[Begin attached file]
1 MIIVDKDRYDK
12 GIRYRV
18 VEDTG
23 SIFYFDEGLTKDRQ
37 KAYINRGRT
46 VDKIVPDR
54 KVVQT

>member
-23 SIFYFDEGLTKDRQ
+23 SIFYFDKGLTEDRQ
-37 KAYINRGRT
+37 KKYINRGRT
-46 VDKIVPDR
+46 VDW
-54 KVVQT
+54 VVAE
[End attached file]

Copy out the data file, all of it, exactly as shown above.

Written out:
1 MIIVDKDRYDK
12 GIRYRV
18 VEDTG
23 SIFYFDEGLTKDRQ
37 KAYINRGRT
46 VDKIVPDR
54 KVVQT

>member
-23 SIFYFDEGLTKDRQ
+23 SIFYFDKGLTEDRQ
-37 KAYINRGRT
+37 KKYINRGRT
-46 VDKIVPDR
+46 VDW
-54 KVVQT
+54 VVAE